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  12. FrenchFan

    FrenchFan In Overdrive SILVER MEMBER

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    :D:D:D sorry, my English isn't......perfect
     
  13. FrenchFan

    FrenchFan In Overdrive SILVER MEMBER

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    I like that way doing the job , thanks a lot.
     
  14. FrenchFan

    FrenchFan In Overdrive SILVER MEMBER

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    In France there's a shop called Mr Mustang, and for a long time they used to install drain plugs on Ford 9" rear end like in this video...

     
  15. colnago

    colnago In Overdrive

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    They still hope folks will trade in their cars after they get it paid off (and some folk think that as long as the payments don't jump up too much, they will always figure on having a car payment). Plastic door clips are a great example. Sure, they could use a metal clip, like they used to, but then it wouldn't break, and people wouldn't trade up.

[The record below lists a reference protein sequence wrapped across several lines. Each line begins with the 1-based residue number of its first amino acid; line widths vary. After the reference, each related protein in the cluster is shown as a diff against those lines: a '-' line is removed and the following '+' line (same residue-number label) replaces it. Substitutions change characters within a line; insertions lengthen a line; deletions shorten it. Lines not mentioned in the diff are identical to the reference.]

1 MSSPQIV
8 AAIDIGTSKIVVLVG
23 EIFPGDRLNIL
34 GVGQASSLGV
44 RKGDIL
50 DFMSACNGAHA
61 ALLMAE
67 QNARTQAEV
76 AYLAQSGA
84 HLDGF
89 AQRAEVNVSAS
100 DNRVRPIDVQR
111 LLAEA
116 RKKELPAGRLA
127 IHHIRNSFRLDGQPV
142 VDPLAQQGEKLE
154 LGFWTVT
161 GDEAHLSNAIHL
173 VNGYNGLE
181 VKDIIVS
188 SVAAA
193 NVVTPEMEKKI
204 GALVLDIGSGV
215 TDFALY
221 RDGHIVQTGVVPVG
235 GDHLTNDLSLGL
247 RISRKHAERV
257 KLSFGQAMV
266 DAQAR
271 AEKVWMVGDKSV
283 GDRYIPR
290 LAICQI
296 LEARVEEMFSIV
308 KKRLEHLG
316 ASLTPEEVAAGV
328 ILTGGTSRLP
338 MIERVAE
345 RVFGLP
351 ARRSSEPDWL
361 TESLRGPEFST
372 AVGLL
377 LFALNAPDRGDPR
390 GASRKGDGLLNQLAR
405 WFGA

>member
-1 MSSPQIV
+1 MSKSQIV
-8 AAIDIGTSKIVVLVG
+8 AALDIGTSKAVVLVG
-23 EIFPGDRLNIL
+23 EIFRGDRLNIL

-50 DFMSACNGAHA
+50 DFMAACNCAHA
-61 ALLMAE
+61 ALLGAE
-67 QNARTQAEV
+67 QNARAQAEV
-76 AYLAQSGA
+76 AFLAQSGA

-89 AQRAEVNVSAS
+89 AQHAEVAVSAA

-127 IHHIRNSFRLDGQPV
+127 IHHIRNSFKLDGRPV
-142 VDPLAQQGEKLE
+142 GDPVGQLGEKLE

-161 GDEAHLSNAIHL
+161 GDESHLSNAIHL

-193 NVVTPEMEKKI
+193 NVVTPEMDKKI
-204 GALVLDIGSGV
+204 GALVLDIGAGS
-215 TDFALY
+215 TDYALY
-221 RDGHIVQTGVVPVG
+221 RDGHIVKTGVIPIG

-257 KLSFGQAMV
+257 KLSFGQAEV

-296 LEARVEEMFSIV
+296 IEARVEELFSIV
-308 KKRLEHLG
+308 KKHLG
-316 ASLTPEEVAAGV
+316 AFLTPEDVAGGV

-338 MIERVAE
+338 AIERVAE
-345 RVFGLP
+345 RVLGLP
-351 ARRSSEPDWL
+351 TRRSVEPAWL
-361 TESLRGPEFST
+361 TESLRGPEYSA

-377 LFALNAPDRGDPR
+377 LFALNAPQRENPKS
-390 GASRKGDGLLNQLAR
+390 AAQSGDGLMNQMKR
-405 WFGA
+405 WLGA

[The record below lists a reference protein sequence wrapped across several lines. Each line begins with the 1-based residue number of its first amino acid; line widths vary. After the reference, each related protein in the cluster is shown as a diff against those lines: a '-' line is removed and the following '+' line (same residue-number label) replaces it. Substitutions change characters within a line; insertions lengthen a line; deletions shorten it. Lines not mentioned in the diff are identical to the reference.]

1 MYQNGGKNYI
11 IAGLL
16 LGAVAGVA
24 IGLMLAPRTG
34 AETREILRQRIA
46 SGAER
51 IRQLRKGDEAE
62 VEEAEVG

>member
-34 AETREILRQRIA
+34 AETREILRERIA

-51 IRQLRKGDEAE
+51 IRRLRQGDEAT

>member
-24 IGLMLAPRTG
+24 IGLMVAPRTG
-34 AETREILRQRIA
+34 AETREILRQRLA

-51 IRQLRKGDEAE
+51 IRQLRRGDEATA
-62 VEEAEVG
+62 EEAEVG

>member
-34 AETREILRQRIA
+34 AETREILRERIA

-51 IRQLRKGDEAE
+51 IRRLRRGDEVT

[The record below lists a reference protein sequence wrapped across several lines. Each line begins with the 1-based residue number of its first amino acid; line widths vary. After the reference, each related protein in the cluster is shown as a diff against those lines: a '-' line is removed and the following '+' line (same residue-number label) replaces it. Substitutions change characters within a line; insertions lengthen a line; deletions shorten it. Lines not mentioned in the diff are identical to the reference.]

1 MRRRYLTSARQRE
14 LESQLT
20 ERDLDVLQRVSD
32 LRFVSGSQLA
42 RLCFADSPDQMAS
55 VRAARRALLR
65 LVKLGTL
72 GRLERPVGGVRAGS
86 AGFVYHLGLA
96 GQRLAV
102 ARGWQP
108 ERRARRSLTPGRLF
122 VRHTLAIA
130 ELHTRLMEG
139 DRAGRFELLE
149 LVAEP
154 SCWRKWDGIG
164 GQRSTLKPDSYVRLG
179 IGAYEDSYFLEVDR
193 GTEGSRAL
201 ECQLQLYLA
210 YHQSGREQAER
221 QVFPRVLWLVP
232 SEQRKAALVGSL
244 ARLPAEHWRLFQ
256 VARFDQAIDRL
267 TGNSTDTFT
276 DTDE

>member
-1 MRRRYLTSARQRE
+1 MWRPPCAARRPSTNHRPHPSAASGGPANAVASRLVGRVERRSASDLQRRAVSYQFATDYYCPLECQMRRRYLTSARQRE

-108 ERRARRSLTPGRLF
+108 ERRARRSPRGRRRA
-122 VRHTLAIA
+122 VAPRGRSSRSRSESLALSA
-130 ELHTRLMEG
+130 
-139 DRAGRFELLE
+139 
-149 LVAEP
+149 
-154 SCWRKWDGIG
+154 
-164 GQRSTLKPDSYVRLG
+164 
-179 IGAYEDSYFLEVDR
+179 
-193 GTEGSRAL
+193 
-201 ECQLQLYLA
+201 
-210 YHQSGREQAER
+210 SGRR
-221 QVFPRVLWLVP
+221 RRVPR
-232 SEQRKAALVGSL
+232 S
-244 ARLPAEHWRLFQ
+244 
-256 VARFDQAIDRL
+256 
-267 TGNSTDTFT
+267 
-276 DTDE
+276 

Interesting observation that I've made. Start looking at the latch on GM truck tailgates. No matter how new or old, there's a 50% chance the surround is missing. Sure, other manufacturers have broken surrounds, too, but not at such high percentages. If I see a missing surround, 99% of the time it's on a GM. Also, it's just on the truck tailgates. The passenger door surrounds are fine. You would think that after being in business for +/- 100 years, GM would have figured out how to make better surrounds. Or maybe they have ...

    Joseph
     
    Last edited: Sep 15, 2019
  16. aquartlow

    aquartlow In Maximum Overdrive

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    These is nothing wrong with your English and I meant no disrespect, not at all, it was just the title just hit a funny bone.